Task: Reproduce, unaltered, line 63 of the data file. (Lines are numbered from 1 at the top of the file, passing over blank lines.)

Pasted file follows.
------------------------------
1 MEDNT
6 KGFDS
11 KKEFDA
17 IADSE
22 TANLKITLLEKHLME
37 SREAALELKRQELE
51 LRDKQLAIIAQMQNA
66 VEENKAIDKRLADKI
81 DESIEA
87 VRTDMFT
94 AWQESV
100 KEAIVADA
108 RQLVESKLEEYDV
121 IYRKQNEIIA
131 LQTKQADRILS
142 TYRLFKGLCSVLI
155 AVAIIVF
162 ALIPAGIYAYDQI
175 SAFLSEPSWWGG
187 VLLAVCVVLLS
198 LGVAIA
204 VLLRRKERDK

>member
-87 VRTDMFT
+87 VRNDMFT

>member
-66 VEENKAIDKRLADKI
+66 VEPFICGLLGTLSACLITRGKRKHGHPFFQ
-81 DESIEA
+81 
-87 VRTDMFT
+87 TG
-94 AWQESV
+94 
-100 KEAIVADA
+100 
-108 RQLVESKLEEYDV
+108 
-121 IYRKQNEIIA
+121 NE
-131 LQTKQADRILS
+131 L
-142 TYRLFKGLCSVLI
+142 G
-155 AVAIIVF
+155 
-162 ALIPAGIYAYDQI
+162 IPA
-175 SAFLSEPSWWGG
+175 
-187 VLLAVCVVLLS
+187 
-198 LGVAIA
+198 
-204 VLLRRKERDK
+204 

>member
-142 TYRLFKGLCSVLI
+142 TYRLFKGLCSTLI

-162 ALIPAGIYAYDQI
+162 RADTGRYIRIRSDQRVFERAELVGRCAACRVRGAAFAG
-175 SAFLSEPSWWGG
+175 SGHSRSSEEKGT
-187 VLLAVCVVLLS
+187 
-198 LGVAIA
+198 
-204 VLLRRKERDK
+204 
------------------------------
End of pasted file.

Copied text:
+175 SGHSRSSEEKGT